Despite big concerns by many actuaries about the sustainability of the CLASS Act – the government-run voluntary long term care insurance program – things are moving full steam ahead in Washington, and it’s an issue affecting all of us in the LTC business, in one way or another.
For those not familiar, here’s a quick summary of the CLASS Act: It is part of the health reform bill, and will likely start accepting enrollees as of Jan. 1, 2013. The program benefits are legislated to average a minimum of $50 per day in cash benefits, although the law gives broad discretion in possibly offering higher benefit options. Premiums have yet to be determined, as this start-up LTC insurer hires actuaries to help price its product. The rates need to be determined by October 2012 and it’s been hinted that premiums will increase with age. The benefit triggers should be similar to private tax-qualified LTC coverage.
Unlike health insurance, this public option will not be available for sale through agents and advisors, but instead will be available only through employer payroll deductions, with a yet to be determined enrollment method for the self-employed and for those whose employers don’t offer the plan.
What the CLASS Act means for agents
Given these sales restrictions, why do many in the LTC insurance business believe this is the best opportunity for increased private LTC sales since HIPAA made long term care insurance a tax-qualified product? Here are some of the key reasons:
1. Private LTC should compete well against the CLASS plan – an offering that, by law, has no medical underwriting. Although the CLASS plan does have some provision to guard against adverse selection, such as having a five-year wait period for benefits and a possible $12,000 actively-at-work requirement, there is no substitute for medical underwriting. Medical underwriting, spousal discounts, and other underwriting criteria used by insurance carriers will help private LTC compete on price and benefits. One question this raises: will consumers prefer to be a part of the healthy underwritten pool or the unhealthy one?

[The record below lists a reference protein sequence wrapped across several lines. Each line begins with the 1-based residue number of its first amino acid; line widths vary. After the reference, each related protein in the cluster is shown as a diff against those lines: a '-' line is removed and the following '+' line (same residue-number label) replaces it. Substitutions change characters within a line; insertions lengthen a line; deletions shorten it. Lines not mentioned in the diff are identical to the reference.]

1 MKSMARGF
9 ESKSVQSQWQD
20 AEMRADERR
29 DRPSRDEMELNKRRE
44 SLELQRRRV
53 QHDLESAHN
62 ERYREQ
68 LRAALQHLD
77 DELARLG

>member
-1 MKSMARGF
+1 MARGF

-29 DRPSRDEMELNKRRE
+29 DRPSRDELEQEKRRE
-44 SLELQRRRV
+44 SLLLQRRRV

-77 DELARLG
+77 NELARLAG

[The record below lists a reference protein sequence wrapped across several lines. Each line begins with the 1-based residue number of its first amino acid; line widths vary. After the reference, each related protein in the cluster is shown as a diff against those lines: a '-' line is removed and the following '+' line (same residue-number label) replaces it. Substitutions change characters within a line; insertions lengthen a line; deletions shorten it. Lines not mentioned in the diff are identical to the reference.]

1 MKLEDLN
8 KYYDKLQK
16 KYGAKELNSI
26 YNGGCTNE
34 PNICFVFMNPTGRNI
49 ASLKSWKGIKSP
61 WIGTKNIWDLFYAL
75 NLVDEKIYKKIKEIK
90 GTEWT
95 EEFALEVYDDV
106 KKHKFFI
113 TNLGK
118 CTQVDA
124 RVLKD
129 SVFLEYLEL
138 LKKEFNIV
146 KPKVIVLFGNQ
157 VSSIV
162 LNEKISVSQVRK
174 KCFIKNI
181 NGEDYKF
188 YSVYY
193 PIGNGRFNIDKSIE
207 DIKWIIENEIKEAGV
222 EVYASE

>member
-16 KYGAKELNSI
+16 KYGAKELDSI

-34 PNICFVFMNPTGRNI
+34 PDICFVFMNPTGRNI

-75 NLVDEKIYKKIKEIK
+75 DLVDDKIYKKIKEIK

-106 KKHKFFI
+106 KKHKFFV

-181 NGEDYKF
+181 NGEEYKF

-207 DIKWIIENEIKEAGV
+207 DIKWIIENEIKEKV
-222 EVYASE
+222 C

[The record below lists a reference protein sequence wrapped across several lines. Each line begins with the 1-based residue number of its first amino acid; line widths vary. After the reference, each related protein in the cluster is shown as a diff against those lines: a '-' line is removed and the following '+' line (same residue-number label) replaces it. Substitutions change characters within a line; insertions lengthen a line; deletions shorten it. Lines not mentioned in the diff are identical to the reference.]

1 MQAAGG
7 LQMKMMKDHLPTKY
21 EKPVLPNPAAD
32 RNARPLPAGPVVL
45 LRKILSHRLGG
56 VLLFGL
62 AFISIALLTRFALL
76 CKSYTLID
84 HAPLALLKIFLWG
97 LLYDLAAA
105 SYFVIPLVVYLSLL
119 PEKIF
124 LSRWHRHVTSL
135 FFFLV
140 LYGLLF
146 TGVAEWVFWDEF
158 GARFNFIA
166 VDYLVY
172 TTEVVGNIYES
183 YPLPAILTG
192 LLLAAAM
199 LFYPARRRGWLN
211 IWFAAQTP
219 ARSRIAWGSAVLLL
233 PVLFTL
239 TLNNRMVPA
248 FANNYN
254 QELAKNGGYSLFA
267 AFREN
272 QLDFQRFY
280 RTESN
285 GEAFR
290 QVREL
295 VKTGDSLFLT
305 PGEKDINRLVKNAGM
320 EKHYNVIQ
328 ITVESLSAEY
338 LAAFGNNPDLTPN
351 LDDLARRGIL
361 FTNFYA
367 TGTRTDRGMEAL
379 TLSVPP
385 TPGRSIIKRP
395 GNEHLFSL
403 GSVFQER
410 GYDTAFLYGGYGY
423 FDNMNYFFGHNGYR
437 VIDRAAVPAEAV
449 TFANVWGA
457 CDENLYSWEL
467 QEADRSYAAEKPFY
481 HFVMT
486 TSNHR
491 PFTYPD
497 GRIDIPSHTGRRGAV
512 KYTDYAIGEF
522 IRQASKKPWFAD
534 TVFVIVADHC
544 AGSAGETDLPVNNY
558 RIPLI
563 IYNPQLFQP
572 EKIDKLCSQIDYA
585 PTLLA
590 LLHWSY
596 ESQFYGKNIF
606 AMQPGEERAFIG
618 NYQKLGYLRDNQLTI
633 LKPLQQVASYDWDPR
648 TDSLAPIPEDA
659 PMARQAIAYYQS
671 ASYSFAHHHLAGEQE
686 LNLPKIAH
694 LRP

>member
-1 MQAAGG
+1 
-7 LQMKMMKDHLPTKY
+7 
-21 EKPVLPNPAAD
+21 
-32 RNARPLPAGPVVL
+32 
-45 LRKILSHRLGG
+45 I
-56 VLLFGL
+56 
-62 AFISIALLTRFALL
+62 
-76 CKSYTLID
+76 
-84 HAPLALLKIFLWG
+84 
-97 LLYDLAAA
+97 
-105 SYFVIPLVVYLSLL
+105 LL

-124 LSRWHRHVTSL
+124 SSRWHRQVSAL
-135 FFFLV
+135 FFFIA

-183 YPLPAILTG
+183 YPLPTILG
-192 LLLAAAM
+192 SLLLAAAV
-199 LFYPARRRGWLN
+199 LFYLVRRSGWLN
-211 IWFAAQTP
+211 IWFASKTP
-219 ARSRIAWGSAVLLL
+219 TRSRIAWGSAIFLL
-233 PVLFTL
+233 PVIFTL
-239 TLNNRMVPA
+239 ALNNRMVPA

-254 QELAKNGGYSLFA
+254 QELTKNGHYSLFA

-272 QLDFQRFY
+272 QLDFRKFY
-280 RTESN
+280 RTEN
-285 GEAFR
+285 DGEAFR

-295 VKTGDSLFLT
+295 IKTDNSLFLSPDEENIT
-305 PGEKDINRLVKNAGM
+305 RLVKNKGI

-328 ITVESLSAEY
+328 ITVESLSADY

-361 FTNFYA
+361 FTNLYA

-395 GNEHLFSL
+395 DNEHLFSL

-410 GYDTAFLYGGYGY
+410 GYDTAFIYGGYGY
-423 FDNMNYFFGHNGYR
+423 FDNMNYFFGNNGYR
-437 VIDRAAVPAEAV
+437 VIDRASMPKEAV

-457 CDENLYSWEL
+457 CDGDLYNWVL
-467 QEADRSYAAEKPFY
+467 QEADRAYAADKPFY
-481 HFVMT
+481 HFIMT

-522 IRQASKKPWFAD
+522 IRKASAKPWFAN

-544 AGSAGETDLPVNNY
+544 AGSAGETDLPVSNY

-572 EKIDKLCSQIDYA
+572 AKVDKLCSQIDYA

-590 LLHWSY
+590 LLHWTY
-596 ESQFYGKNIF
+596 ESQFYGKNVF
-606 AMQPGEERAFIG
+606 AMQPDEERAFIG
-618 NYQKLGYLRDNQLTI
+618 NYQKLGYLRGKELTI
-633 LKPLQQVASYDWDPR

2. A massive public awareness effort will raise the concern of all LTC planning. According to TheHill.com, the Administration on Aging plans to spend $93 million on an information and awareness campaign in 2012. Similar awareness campaigns on a state level, such as the Own Your Future campaigns, have resulted in increased sales of LTC in those states. While the purpose of the CLASS Act campaign is to increase participation in the program, the ultimate effect will be to shine a spotlight on LTC financing issues.
3. Employers will need to make a choice. The creators of the CLASS program are counting on employers to participate in an auto-enrollment system for employees, similar to 401(k) “opt-out” plans. Employers will be looking for advice – do they enroll in CLASS, enroll in a private group LTC plan, offer both, or do nothing?
Smart advisors will take advantage of the time until CLASS launches to learn more about the program through resources such as advanceclass.org. In addition, they will look at the current individual and group LTC products available to understand how they might compliment or compete with CLASS. With proper research and planning, you can be fully prepared for how this act might affect your business.
Tom Riekse Jr., CEBS, ChFC is managing principal at LTCI Partners, a brokerage general agency specializing in Long-Term Care insurance. Email him at firstname.lastname@example.org.
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